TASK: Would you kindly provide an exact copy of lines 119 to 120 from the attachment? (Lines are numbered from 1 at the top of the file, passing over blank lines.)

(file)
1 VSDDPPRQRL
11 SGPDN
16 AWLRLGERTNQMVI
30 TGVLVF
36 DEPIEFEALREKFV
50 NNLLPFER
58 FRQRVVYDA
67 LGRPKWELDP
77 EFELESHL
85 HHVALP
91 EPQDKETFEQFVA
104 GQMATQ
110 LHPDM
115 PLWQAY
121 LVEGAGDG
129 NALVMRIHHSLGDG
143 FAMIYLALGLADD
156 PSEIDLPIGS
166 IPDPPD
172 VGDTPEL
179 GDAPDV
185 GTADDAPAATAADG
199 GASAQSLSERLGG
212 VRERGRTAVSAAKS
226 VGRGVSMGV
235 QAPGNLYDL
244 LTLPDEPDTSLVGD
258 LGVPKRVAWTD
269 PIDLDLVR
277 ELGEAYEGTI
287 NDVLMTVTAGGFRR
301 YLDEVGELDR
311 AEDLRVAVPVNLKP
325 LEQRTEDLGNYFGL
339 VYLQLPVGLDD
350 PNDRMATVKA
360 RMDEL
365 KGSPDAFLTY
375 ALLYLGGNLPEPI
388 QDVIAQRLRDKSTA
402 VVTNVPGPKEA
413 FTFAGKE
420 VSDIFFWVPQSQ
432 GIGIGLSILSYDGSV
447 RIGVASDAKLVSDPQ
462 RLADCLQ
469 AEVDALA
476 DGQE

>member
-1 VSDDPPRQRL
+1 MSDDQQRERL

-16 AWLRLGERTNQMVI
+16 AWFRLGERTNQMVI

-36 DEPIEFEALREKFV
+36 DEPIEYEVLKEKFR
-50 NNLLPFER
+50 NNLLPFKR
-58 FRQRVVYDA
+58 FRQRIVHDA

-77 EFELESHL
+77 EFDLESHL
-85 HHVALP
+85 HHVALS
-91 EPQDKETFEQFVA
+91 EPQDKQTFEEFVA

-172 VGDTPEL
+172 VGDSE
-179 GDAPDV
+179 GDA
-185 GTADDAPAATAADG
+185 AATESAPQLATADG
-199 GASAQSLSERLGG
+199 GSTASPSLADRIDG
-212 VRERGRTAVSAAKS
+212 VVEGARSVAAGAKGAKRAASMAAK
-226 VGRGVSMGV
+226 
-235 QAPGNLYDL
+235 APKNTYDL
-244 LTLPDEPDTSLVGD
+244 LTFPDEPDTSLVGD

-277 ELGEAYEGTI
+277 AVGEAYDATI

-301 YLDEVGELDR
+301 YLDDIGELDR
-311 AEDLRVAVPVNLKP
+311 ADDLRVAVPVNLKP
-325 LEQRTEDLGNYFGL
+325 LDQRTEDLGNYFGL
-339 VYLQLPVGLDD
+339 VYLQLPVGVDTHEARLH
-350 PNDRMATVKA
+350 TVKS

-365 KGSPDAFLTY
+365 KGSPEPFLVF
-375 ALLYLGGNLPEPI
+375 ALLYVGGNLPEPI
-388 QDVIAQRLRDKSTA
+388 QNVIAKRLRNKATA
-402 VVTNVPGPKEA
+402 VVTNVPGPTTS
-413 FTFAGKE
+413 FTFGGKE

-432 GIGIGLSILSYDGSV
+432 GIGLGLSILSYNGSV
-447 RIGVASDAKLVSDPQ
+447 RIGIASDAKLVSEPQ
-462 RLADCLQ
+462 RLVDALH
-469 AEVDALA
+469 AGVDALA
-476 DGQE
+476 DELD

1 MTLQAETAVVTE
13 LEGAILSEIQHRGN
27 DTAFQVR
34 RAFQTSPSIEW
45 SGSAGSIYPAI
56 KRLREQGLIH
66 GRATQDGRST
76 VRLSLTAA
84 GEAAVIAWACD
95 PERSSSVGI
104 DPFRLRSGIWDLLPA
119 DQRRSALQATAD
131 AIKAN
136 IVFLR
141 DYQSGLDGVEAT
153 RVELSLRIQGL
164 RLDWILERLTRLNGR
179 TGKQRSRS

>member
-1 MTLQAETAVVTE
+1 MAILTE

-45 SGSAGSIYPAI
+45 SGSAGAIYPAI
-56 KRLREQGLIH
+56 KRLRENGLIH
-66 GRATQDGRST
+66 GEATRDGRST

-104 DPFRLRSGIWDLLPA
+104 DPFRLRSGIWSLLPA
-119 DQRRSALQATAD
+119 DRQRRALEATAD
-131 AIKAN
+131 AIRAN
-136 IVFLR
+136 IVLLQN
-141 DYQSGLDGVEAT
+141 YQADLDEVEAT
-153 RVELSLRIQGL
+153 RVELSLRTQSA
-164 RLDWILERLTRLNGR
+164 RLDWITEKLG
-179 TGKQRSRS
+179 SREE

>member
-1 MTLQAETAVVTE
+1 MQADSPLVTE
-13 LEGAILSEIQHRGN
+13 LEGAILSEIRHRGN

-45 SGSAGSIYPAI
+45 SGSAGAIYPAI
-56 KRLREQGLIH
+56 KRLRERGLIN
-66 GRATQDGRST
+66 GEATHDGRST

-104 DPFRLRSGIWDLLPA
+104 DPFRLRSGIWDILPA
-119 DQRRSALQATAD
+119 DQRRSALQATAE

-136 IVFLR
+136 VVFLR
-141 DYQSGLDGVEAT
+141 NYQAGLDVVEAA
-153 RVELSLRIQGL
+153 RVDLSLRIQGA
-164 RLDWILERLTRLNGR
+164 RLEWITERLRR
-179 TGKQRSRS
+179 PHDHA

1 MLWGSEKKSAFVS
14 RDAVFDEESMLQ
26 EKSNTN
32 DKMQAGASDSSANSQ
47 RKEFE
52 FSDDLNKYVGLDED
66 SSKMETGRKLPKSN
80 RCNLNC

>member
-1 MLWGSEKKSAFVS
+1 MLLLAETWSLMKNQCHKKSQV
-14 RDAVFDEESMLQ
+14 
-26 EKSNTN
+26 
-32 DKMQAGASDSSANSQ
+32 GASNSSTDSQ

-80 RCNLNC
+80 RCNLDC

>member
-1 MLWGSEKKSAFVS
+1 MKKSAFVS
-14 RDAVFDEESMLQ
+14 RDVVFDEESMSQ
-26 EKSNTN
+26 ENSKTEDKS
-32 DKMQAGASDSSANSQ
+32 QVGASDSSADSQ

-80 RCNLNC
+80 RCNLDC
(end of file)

56 KRLREQGLIH
66 GRATQDGRST